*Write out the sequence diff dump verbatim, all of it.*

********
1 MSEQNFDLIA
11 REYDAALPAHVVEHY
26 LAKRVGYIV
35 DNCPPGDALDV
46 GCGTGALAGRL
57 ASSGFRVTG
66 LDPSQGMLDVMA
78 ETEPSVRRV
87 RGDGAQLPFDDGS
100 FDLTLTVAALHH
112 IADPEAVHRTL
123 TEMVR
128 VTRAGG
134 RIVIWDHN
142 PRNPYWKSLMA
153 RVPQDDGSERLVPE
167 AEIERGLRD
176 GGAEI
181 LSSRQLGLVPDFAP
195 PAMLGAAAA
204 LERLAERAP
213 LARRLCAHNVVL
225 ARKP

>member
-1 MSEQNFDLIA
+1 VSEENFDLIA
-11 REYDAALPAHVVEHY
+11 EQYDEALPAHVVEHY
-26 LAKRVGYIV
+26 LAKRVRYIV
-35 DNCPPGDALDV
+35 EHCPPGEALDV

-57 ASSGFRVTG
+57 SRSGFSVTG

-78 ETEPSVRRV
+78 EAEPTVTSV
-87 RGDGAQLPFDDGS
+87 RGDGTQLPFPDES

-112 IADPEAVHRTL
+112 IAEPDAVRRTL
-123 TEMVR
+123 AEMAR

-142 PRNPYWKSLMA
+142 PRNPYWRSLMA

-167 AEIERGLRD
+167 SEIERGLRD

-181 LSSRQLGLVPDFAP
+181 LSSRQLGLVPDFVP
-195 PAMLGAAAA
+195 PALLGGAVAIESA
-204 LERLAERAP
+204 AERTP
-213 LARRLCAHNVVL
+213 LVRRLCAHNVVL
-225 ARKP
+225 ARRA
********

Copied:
1 MSEQNFDLIA
11 REYDAALPAHVVEHY
26 LAKRVGYIV
35 DNCPPGDALDV
46 GCGTGALAGRL
57 ASSGFRVTG
66 LDPSQGMLDVMA
78 ETEPSVRRV
87 RGDGAQLPFDDGS
100 FDLTLTVAALHH
112 IADPEAVHRTL
123 TEMVR
128 VTRAGG
134 RIVIWDHN
142 PRNPYWKSLMA
153 RVPQDDGSERLVPE
167 AEIERGLRD
176 GGAEI
181 LSSRQLGLVPDFAP
195 PAMLGAAAA
204 LERLAERAP
213 LARRLCAHNVVL
225 ARKP

>member
-1 MSEQNFDLIA
+1 VSEENFDLIA
-11 REYDAALPAHVVEHY
+11 EQYDEALPAHVVEHY
-26 LAKRVGYIV
+26 LAKRVRYIV
-35 DNCPPGDALDV
+35 EHCPPGEALDV

-57 ASSGFRVTG
+57 SRSGFSVTG

-78 ETEPSVRRV
+78 EAEPTVTSV
-87 RGDGAQLPFDDGS
+87 RGDGTQLPFPDES

-112 IADPEAVHRTL
+112 IAEPDAVRRTL
-123 TEMVR
+123 AEMAR

-142 PRNPYWKSLMA
+142 PRNPYWRSLMA

-167 AEIERGLRD
+167 SEIERGLRD

-181 LSSRQLGLVPDFAP
+181 LSSRQLGLVPDFVP
-195 PAMLGAAAA
+195 PALLGGAVAIESA
-204 LERLAERAP
+204 AERTP
-213 LARRLCAHNVVL
+213 LVRRLCAHNVVL
-225 ARKP
+225 ARRA